I have a 3945 wifi card and found it worked well with my home wpa2 network after activating NM etc. Of course your university site will be different.

    On the subject of artwork I don’t think any of the big distros have good artwork. The best I have seen is Sabayon but that only applies to the look of it.

    Aldo – as far as nVidia cards go my GeForce 8400 worked fine and even better after I installed the nvidia driver from the Livna repo.

  9. Good to see some feedback.

    # yum -C if you don’t have a network connection and want to run off the cache

    https://bugzilla.redhat.com/show_bug.cgi?id=443807 for a review request of NM-pptp. It is already available via the Koji build system web interface at

    http://koji.fedoraproject.org/koji/packageinfo?packageID=6096

    It should be available in the main repository soon if not already by the time you see this. Note that Dan is the upstream developer and not just the Fedora maintainer and he originally wrote and initiated it as a Red Hat Project

    http://fedoraproject.org/wiki/Interviews/DanWilliams

    PackageKit does not really compare to distribution specific frontends. Refer http://packagekit.org for more details. Note that you can queue transactions in Packagekit and hence double clicking on a package one by one will queue and install them together. A RFE to improve this is at

    https://bugzilla.redhat.com/show_bug.cgi?id=439325

  10. @laserjock

    It is very strange what you report on WPA networks…I am not the only one with similar problems here, I just met with another guy who could not connect using iwl3945 and Ubuntu 8.04 (I am also using the linux-backports package). We have the same connection specifics as your campus wireless network, it would seem. Could you please specify which driver version and kernel are you using? I would really like to get this fixed 🙂
    And no problem at all for the bugzilla link, spreading the voice is in my own interest 😉

  11. Oh and before I forget – sorry for the double post – could you please tell me how do you fill out the various fields in Network Manager? I do not believe I am making a mistake at that level – I have a wpa-supplicant configuration file provided by the University itself, which I tried fruitlessly – but one can never know. Thanks again for the attention 🙂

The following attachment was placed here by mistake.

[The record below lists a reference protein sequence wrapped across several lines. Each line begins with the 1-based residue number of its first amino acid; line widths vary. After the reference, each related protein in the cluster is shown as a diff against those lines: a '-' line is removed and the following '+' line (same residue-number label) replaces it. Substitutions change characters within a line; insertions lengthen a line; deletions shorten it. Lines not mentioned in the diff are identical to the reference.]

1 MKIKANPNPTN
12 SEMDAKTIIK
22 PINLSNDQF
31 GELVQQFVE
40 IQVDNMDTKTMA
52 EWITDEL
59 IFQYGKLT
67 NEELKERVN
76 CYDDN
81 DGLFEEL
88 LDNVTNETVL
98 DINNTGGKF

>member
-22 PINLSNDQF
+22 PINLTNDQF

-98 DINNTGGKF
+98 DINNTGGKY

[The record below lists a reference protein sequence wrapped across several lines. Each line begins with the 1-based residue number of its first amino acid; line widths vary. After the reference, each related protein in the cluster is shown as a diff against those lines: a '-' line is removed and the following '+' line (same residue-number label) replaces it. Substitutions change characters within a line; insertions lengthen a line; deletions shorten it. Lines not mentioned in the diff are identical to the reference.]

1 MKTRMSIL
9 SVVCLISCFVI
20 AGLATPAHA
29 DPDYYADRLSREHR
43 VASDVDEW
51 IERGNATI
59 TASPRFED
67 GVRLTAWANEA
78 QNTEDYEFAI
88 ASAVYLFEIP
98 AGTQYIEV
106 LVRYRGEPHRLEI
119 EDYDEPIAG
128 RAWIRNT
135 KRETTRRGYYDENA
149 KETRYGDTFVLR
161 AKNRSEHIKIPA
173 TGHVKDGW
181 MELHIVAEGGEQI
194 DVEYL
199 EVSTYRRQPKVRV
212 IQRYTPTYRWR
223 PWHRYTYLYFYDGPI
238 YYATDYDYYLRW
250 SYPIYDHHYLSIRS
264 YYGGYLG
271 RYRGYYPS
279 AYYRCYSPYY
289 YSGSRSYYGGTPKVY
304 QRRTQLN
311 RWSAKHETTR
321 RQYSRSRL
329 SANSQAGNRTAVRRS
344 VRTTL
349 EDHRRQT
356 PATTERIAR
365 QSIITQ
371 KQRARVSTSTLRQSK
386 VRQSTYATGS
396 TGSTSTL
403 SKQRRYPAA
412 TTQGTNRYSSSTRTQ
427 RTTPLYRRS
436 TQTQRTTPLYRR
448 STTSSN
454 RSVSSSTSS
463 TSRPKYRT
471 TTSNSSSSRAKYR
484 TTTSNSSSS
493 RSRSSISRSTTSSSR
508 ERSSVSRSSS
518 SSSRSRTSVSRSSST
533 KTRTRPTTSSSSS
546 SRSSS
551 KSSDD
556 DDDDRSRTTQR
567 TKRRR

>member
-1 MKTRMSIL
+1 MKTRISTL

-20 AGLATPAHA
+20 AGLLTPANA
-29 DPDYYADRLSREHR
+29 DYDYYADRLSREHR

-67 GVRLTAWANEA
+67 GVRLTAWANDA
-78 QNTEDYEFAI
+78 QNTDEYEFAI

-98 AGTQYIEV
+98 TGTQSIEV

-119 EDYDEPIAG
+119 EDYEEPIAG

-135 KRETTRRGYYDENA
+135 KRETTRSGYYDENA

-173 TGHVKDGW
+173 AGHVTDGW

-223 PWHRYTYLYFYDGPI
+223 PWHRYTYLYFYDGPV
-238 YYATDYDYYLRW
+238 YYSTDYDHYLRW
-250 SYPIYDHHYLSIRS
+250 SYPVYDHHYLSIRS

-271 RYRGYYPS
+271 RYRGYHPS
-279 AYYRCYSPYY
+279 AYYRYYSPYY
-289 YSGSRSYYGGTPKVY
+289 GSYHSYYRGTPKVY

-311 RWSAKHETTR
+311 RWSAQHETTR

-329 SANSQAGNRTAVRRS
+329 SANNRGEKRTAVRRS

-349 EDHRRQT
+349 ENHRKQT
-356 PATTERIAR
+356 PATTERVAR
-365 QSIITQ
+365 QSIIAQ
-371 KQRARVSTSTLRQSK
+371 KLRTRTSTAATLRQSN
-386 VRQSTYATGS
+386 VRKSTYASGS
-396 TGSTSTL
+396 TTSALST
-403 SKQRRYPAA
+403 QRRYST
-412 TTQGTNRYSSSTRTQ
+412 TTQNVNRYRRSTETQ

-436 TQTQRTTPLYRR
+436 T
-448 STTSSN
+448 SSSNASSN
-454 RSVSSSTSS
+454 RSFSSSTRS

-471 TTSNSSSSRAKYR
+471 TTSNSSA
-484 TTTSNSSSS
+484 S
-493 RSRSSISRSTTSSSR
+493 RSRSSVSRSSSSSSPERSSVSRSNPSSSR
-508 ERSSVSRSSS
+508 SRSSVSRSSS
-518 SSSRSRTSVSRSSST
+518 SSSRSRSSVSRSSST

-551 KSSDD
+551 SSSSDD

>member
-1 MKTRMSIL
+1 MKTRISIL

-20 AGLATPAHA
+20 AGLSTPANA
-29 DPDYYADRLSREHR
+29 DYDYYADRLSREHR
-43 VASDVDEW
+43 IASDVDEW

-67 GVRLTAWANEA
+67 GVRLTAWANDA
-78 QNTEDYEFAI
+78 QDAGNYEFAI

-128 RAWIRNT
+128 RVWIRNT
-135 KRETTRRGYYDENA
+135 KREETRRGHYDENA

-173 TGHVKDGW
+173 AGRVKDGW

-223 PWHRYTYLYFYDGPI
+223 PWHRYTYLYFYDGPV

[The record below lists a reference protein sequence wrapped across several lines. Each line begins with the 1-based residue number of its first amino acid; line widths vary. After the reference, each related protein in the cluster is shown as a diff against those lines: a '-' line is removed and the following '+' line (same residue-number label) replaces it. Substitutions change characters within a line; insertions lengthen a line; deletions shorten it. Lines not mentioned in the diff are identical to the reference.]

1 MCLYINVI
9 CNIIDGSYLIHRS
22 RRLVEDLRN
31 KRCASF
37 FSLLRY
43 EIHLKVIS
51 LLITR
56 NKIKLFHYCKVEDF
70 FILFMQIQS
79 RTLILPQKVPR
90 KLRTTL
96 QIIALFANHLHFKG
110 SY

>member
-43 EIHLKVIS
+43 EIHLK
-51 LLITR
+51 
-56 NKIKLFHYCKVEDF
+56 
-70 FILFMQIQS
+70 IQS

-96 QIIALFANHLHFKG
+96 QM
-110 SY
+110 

12. (wanted to post it earlier but it obviously failed)

    Thanks for your review 🙂 Regarding PackageKit: Gnome-app-install will be improved and ported to PackageKit so that all distributions can profit of it afaik. The great thing in PackageKit is that GUI applications can be independent of the package management system by using it. For example, NetworkManager could install vpn packages in a consistent way on all distros supporting PackageKit.

    One of the reasons why I prefer Fedora over Ubuntu is that it ships with the latest Kernel releases in the stable distro. That way you don’t have to use a development version when you get an unsupported device where hardware drivers exist in newer kernels only. They also ship the latest releases of other software like Pidgin and Transmission and it seems to be easier in Fedora to fix bugs in stable releases than it is for Ubuntu which means that the processes are easier.

  13. @pirast:
    Sorry, you got stuck in my spam filter. Regarding the stable release update. If you’re just looking for newer software you should look at the Ubuntu -backports repository. I agree that it’s easier to get fixes in Fedora but on the other hand I’ve heard of Fedora becoming more unstable with all these updates. Somehow we need to find a good balance between keeping the user’s system stable and being able to comprehensively fix problems in the stable release.